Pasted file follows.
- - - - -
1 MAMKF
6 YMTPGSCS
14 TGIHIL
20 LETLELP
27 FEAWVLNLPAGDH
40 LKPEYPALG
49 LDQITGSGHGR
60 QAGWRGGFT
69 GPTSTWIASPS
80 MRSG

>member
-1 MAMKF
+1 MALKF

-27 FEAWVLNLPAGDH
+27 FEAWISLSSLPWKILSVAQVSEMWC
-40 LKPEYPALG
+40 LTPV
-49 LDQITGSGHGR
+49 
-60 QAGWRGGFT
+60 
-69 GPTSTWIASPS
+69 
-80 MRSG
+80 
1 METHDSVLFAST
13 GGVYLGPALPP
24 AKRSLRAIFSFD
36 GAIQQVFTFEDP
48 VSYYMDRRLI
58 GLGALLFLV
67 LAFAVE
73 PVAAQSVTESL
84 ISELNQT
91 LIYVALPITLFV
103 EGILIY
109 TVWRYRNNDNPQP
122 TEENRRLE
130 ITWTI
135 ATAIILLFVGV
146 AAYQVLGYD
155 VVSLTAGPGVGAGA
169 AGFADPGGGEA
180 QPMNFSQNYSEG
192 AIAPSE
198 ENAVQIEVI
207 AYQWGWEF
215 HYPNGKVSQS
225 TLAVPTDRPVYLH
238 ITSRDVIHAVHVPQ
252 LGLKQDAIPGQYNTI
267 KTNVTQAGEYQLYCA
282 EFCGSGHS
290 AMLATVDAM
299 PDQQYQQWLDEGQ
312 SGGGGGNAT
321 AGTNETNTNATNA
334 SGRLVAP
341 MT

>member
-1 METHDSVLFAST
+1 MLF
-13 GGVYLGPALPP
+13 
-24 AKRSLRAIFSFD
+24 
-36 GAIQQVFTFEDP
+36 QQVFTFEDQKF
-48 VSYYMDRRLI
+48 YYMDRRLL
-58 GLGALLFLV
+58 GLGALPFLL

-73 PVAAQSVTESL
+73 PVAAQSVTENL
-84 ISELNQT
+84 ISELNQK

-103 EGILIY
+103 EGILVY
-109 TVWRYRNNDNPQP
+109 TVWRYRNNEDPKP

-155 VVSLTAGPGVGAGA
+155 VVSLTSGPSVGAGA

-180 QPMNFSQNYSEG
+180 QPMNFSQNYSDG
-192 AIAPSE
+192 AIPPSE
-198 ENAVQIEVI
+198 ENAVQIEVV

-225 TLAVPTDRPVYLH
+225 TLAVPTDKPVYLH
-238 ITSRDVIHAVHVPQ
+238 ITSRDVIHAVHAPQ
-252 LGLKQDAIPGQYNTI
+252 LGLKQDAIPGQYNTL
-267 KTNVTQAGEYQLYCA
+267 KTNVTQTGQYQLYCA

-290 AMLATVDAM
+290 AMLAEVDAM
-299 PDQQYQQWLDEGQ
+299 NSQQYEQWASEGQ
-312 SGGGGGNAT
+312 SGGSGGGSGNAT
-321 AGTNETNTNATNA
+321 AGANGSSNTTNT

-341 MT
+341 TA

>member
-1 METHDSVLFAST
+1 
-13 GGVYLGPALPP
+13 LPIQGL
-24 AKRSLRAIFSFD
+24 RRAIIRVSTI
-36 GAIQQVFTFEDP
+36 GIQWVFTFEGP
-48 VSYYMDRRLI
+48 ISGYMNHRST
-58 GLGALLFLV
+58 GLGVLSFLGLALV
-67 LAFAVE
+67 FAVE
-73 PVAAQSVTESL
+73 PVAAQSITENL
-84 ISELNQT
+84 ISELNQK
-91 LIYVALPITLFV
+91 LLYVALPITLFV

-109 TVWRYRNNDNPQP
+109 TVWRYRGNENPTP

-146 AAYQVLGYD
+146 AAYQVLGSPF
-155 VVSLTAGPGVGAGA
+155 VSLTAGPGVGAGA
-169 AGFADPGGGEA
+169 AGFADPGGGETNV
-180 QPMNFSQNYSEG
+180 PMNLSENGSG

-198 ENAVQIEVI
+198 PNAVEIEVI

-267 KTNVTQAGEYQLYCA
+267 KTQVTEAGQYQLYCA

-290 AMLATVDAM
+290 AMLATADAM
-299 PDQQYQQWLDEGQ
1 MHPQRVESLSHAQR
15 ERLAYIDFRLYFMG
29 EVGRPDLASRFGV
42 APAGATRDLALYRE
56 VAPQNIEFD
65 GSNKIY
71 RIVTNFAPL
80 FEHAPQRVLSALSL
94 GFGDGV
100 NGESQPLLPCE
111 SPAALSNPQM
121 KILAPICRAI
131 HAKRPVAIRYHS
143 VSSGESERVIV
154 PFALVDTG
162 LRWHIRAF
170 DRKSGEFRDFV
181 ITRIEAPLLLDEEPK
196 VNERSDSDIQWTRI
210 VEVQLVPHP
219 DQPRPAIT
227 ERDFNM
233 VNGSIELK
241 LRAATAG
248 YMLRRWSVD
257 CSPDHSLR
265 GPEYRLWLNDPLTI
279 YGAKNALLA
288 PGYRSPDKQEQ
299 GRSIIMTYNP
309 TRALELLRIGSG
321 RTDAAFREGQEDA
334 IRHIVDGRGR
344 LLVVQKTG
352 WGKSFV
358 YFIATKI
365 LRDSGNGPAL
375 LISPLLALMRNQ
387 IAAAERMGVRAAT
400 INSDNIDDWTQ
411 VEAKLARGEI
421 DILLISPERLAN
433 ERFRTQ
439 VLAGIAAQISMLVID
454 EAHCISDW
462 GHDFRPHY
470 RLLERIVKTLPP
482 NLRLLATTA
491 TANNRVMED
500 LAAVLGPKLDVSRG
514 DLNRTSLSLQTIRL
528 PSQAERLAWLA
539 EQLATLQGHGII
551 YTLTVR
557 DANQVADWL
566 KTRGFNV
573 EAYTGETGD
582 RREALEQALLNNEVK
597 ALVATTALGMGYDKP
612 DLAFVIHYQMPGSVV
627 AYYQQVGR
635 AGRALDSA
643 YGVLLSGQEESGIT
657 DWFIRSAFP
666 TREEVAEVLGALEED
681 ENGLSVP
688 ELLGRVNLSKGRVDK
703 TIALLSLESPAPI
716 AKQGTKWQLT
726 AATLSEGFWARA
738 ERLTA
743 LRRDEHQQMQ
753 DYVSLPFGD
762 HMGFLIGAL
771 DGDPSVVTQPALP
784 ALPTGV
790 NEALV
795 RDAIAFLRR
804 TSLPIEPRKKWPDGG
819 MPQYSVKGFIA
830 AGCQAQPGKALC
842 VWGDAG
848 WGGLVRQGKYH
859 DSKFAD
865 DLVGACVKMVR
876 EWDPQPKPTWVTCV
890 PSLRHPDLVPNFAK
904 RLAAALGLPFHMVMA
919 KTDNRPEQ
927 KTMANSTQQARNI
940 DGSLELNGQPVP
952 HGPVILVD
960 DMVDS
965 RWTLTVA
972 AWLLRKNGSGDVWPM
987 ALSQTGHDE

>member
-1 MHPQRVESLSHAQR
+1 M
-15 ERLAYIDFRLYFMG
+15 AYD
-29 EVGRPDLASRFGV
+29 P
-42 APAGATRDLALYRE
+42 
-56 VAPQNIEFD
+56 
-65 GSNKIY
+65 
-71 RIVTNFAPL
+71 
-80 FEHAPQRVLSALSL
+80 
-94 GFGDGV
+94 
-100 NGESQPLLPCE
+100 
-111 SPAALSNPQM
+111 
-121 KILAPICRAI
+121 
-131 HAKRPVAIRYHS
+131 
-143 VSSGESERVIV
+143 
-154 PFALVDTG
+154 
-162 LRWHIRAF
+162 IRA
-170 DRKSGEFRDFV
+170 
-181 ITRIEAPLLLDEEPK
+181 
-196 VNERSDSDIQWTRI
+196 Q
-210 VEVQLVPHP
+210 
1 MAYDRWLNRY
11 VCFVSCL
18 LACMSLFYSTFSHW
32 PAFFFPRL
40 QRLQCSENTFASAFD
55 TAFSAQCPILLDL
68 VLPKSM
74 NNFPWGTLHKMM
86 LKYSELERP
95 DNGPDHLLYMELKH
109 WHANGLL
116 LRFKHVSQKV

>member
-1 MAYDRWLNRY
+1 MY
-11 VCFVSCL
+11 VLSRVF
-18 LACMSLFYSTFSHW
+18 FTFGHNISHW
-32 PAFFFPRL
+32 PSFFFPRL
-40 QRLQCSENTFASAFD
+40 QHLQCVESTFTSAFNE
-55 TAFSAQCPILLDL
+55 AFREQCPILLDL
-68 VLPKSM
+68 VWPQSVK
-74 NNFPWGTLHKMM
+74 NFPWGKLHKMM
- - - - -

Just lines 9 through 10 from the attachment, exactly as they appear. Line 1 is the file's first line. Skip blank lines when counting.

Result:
69 GPTSTWIASPS
80 MRSG